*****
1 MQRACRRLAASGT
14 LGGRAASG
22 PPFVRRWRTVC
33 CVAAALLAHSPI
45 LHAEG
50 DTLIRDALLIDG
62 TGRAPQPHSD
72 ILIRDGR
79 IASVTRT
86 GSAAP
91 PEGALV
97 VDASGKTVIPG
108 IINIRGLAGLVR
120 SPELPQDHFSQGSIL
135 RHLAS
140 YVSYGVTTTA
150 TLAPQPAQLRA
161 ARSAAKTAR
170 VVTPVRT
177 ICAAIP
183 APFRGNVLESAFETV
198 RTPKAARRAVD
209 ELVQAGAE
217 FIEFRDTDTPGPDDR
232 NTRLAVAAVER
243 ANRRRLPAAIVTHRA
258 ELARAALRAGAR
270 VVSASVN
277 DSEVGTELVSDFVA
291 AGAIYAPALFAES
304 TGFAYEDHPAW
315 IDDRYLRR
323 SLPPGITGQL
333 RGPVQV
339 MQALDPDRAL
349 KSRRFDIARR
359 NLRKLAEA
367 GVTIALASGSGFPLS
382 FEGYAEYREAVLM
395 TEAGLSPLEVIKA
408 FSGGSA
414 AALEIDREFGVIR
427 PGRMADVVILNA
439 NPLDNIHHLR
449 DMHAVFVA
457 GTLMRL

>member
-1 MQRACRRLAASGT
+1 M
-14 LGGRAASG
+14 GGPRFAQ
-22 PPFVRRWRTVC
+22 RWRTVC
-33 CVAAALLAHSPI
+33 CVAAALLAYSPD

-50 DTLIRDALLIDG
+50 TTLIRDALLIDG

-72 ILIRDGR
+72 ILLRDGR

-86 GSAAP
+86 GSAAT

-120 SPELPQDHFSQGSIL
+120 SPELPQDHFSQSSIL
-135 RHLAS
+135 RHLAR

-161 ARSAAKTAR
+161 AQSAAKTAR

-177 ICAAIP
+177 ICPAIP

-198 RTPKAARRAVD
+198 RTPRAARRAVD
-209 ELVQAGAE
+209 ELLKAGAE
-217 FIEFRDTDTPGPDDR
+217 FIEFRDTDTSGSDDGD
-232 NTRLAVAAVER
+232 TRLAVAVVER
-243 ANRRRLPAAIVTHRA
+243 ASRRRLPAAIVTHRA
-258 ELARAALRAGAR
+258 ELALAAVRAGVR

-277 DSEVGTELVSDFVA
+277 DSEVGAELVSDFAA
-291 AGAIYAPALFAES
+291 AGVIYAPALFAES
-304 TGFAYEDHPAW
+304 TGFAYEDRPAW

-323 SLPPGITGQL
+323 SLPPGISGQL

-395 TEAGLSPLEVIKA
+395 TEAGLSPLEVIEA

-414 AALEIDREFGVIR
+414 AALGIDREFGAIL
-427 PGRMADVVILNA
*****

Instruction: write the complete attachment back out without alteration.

1 MQRACRRLAASGT
14 LGGRAASG
22 PPFVRRWRTVC
33 CVAAALLAHSPI
45 LHAEG
50 DTLIRDALLIDG
62 TGRAPQPHSD
72 ILIRDGR
79 IASVTRT
86 GSAAP
91 PEGALV
97 VDASGKTVIPG
108 IINIRGLAGLVR
120 SPELPQDHFSQGSIL
135 RHLAS
140 YVSYGVTTTA
150 TLAPQPAQLRA
161 ARSAAKTAR
170 VVTPVRT
177 ICAAIP
183 APFRGNVLESAFETV
198 RTPKAARRAVD
209 ELVQAGAE
217 FIEFRDTDTPGPDDR
232 NTRLAVAAVER
243 ANRRRLPAAIVTHRA
258 ELARAALRAGAR
270 VVSASVN
277 DSEVGTELVSDFVA
291 AGAIYAPALFAES
304 TGFAYEDHPAW
315 IDDRYLRR
323 SLPPGITGQL
333 RGPVQV
339 MQALDPDRAL
349 KSRRFDIARR
359 NLRKLAEA
367 GVTIALASGSGFPLS
382 FEGYAEYREAVLM
395 TEAGLSPLEVIKA
408 FSGGSA
414 AALEIDREFGVIR
427 PGRMADVVILNA
439 NPLDNIHHLR
449 DMHAVFVA
457 GTLMRL

>member
-1 MQRACRRLAASGT
+1 M
-14 LGGRAASG
+14 GGPRFAQ
-22 PPFVRRWRTVC
+22 RWRTVC
-33 CVAAALLAHSPI
+33 CVAAALLAYSPD

-50 DTLIRDALLIDG
+50 TTLIRDALLIDG

-72 ILIRDGR
+72 ILLRDGR

-86 GSAAP
+86 GSAAT

-120 SPELPQDHFSQGSIL
+120 SPELPQDHFSQSSIL
-135 RHLAS
+135 RHLAR

-161 ARSAAKTAR
+161 AQSAAKTAR

-177 ICAAIP
+177 ICPAIP

-198 RTPKAARRAVD
+198 RTPRAARRAVD
-209 ELVQAGAE
+209 ELLKAGAE
-217 FIEFRDTDTPGPDDR
+217 FIEFRDTDTSGSDDGD
-232 NTRLAVAAVER
+232 TRLAVAVVER
-243 ANRRRLPAAIVTHRA
+243 ASRRRLPAAIVTHRA
-258 ELARAALRAGAR
+258 ELALAAVRAGVR

-277 DSEVGTELVSDFVA
+277 DSEVGAELVSDFAA
-291 AGAIYAPALFAES
+291 AGVIYAPALFAES
-304 TGFAYEDHPAW
+304 TGFAYEDRPAW

-323 SLPPGITGQL
+323 SLPPGISGQL

-395 TEAGLSPLEVIKA
+395 TEAGLSPLEVIEA

-414 AALEIDREFGVIR
+414 AALGIDREFGAIL
-427 PGRMADVVILNA